Saturday, January 16, 2010
Things I lie awake at night thinking about
Or, for you grammar police out there, maybe that should be Things about which I lie awake at night thinking, or Things about which I lie awake thinking at night, or maybe Things about which, thinking, I lie awake at night, or...oh, forget it. Let’s just go with Headscratchers.
Ready? Here goes:
Why are the residents of some countries called xxxish (English, British, Scottish, Irish, Turkish, Finnish, Swedish, Polish, Danish, Spanish) and some are called xxxese (Portuguese, Lebanese, Chinese, Japanese, Maltese, Nepalese) and some are called xxxian (Albanian, Indonesian, Arabian, Australian -- okay, they just added an N -- but how did we get Brazilian, Canadian, Argentinian, Iranian, Norwegian?) and some are called xxxan (American, Mexican, Costa Rican, Nicaraguan, Cuban) and some are called xxxi (Kuwaiti, Iraqi, Pakistani, Israeli) and some are called xxxers (New Zealanders) and some are even called xxxic (Icelandic), but the people in Wales are called Welsh? Is it scrunched-up British pronunciation for “Walesish” in the same scrunched-up way they say “Lester-sher” for “Leicestershire” and “Gloster-sher” for “Gloucestershire” and “Wuster-sher” for “Worcestershire” and “Tems” for “Thames” and “Sinjinswood” for “St. Johns Wood” and...well, I could go on and on. I think that last sentence was supposed to end with a question mark, but I’m not sure.
Some countries add a consonant just to be different: Congolese, Peruvian, Panamanian. Why?
And the -ish, -ese, -ian, -an, -i, and -ic folks are all adjectives, but the -ers in New Zealand are nouns. Why is that? I’m beginning to sound like Andy Rooney.
People in the Philippines are called Filipino. Why not Filipini or Filippinian or Filippinish? Did the world really need yet another suffix? And is Filipino an adjective or a noun? Inquiring minds want to know. And what happened to the Ph, anyhow?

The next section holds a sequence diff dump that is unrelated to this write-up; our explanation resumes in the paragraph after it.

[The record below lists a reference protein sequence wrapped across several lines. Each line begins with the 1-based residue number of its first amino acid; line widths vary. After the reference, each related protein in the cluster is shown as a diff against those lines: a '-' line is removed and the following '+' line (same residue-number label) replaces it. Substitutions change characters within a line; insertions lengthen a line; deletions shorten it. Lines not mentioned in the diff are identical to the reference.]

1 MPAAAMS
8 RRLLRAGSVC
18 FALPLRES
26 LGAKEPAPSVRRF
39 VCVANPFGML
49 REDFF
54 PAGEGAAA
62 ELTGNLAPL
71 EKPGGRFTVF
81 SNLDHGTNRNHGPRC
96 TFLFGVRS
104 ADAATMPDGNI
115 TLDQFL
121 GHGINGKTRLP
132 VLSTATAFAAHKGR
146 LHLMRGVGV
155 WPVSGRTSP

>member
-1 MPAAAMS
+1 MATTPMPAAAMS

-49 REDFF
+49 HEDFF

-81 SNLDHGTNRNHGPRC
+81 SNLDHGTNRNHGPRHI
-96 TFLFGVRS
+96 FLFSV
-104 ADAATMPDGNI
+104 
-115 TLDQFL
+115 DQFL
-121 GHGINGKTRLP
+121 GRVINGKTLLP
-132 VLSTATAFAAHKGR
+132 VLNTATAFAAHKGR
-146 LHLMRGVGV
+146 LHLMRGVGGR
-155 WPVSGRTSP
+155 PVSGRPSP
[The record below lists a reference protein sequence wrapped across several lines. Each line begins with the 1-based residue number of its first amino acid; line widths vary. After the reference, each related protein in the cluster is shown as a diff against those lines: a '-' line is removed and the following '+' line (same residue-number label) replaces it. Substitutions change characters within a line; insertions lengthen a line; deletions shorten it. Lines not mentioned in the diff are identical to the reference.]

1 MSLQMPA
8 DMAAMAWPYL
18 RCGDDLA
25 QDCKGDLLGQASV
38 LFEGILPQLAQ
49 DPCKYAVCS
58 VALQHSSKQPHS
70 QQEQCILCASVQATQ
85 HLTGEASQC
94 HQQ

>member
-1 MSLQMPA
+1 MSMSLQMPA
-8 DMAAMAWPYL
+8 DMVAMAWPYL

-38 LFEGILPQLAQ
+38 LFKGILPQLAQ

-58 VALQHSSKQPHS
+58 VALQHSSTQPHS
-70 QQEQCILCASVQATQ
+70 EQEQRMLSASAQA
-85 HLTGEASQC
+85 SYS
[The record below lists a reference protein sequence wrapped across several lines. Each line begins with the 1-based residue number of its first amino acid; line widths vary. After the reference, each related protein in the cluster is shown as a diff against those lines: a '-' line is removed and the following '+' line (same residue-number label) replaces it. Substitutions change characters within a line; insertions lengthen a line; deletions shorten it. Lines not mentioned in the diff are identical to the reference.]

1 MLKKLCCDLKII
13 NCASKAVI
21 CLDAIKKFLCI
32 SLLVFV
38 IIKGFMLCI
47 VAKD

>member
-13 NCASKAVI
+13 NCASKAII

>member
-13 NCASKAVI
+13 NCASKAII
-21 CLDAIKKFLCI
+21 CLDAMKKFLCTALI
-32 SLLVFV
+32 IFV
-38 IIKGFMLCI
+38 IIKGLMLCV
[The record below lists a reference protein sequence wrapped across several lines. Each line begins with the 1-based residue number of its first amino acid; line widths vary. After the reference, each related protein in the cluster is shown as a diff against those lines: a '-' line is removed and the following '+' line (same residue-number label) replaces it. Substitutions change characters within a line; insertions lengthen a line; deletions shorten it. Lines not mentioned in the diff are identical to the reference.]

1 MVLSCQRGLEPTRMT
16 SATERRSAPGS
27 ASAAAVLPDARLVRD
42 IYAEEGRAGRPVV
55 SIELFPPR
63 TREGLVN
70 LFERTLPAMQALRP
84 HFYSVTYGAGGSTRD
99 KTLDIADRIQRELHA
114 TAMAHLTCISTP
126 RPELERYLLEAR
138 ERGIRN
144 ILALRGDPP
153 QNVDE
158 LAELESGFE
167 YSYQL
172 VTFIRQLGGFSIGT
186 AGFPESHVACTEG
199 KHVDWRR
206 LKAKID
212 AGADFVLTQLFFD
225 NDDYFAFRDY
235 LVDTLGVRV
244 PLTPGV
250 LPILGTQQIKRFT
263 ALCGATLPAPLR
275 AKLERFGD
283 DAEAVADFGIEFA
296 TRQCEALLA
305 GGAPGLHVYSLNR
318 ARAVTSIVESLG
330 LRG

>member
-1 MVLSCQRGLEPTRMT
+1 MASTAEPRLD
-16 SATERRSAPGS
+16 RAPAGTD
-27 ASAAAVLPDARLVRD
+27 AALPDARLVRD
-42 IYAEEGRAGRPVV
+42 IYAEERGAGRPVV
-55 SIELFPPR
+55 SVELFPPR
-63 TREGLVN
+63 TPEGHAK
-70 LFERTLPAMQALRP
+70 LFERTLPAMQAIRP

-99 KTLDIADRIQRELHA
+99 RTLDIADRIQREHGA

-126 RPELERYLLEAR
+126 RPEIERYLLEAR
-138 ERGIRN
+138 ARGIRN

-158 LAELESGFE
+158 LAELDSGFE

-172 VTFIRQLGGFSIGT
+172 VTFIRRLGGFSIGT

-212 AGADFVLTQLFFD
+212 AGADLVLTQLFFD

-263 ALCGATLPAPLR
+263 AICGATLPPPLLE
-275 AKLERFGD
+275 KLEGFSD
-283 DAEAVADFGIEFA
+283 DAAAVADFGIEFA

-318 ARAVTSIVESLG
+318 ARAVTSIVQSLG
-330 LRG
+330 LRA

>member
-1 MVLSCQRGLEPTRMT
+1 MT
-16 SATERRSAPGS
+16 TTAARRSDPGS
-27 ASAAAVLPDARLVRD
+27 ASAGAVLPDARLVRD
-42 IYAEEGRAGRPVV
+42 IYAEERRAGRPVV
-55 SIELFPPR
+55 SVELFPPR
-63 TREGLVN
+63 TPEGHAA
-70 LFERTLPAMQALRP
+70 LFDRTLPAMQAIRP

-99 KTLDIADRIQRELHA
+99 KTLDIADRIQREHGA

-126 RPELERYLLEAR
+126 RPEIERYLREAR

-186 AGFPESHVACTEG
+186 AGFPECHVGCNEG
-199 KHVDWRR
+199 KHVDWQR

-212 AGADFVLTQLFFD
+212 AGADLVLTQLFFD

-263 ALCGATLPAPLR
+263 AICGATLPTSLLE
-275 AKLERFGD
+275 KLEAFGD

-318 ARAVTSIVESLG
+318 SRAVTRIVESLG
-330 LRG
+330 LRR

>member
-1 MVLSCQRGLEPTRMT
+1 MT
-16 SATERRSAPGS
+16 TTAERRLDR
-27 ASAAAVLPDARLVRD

Why not Norwayers? Nicaraguish? Walesian?
Why are people in the Netherlands Dutch?
I mean, who decides these things?
And it’s not just countries, either. It’s also true of the states in the U.S. -- we also have xxxians (Pennsylvanians, Virginians, North and South Carolinians, Californians, which all make sense, but why Floridians and Oregonians and Kentuckians?) and xxxers (New Yorkers, Marylanders, Rhode Islanders) and a whole lot of xxxans (Texans, Oklahomans, New Mexicans, Kansans, Nebraskans, Iowans, Tennesseeans, Utahans, Ohioans, Idahoans, Louisianans, North and South Dakotans, Minnesotans, Alaskans, Hawaiians), but who thought up Illini, Michiganders, and State of Mainers? I would have preferred Illinoisies and Mainiacs.
Are people in Arkansas Arkansasans or Arkansawyers? Pat?
If Michigan has Michiganders, shouldn’t the female residents be Michigeese and each individual female a Michigoose?
What do you call somebody from Massachusetts?
The Old Testament is filled with xxxites: Israelites, Canaanites, Jebusites, Amorites, Amalekites, Hittites, Edomites, Moabites, Stalactites, Stalagmites...oops, I got carried away. Why are there no -ites today?
The same sort of differences exist in names of cities. Some end in -town and others end in -ton, and still others end in -burg or -polis. I could give you examples, but I’m tired.
On another note entirely, who did put the overalls in Mrs. Murphy’s chowder?